Most recently, the Michigan Economic Development Corp. in 2015 hired New York-based HR&A Advisors Inc. to develop a realistic vision for the underused site.

The $235,000 study centered on a vision for “a more actively programmed cultural, recreational, educational and research destination” that celebrates its history.

The draft presented scenarios for a café with outdoor seating, boutique hotel, tourist-oriented retail and urban beach as well as an extended connection to the RiverWalk, downtown and Belle Isle via water taxi.

The study also identified the fort's “acute challenges” including building conditions, a management structure with limited resources and its land restrictions. The review included an in-depth assessment of the buildings, concluding it could cost up to $100 million to rehab fort's open space, infrastructure and buildings. 

The draft analysis found about half of the site's 40 structures were in good or fair condition. The others were "threatened" or "critical."

These are the Sergeants' Quarters inside the Old Guard House at Fort Wayne in Detroit.

'Steps in right direction'

Project recommendations have not been implemented, but the findings have been used to inform the city's planning process. 

In 2008, the city said utilities and water usage at the site cost $298,000, nearly all of the $310,000 annual operating budget from the city's Department of Parks & Recreation. Officials on Monday were unable to provide The News with updated budget figures.

Last spring, Councilwoman Raquel Castañeda-López teamed with state Sen. Stephanie Chang, D-Detroit, on a petition seeking a historic designation to have the fort revitalized as a national park in partnership with the city.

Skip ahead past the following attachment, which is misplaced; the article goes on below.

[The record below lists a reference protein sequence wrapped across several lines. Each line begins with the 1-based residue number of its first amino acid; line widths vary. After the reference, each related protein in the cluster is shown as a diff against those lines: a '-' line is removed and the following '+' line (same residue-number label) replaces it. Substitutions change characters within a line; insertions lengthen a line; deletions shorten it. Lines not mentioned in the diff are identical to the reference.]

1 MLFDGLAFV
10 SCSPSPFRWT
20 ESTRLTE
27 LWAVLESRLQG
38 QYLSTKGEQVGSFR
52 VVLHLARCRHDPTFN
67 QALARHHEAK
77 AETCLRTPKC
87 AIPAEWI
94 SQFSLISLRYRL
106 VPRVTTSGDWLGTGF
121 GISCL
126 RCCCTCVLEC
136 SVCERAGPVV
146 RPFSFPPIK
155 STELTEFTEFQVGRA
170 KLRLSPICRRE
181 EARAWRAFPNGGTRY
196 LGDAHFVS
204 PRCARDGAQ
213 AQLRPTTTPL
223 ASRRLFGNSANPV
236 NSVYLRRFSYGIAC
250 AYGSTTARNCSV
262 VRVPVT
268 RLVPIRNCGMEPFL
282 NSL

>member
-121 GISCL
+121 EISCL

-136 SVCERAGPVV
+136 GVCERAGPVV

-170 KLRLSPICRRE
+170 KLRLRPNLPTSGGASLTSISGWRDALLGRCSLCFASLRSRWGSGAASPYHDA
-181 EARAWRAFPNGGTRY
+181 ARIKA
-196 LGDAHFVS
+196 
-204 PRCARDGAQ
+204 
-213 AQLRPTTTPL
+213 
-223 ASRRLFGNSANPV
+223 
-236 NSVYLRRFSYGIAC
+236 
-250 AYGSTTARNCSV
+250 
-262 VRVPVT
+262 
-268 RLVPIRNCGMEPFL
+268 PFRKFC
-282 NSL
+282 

Tom Berlucchi, who founded and chairs the Historic Fort Wayne Coalition, said his nonprofit group has seen several proposals and studies over the years but all have lacked one thing: how to move ahead. 

The city's current planning, he said, is going to take time and comes several decades too late to save some of the buildings, but it's "steps in the right direction."

"I'm very excited to see such a proactive, well-thought-out plan," he said. "Are we going to see full-blown restoration to the site? No. That's somebody's pipe dream, but it gives us a footprint to start the process to save the buildings."

This is the main entrance to historic Fort Wayne in Detroit.

Discussions over deed issues had been going on for nearly a decade and only moved forward in the last year when the city's general services division took over the process. 

The city is working with the U.S. General Services Administration on its request to lift the use-restriction covenants on the property that limit its uses. When complete, "the city would have full control of the site," said Cat Langel, a General Services spokeswoman. 

The city also has hired a contractor to conduct a physical evaluation of all of the assets on the site to provide costs for stabilizing and prioritizing the buildings. It's expected to wrap up in early fall. 

Past analysis, Elliott added, only looked at the cost of fully restoring and renovating all of the buildings. 

"What we never had is what is the baseline for preservation to make sure no further damage is done," she said.

The city's general services department has proposed rezoning the site from single-family residential to a planned development district, which would allow for business, residential and some industrial uses. It's anticipated the zoning change would be presented to Detroit's City Council by the middle of the year.

Sagovac said there's a passion in the community for the fort, listed on the National Register of Historic Places, and she's optimistic about its future. 

"It's the unspoken secret, the gem that's just waiting to get the investment that it deserves," she said.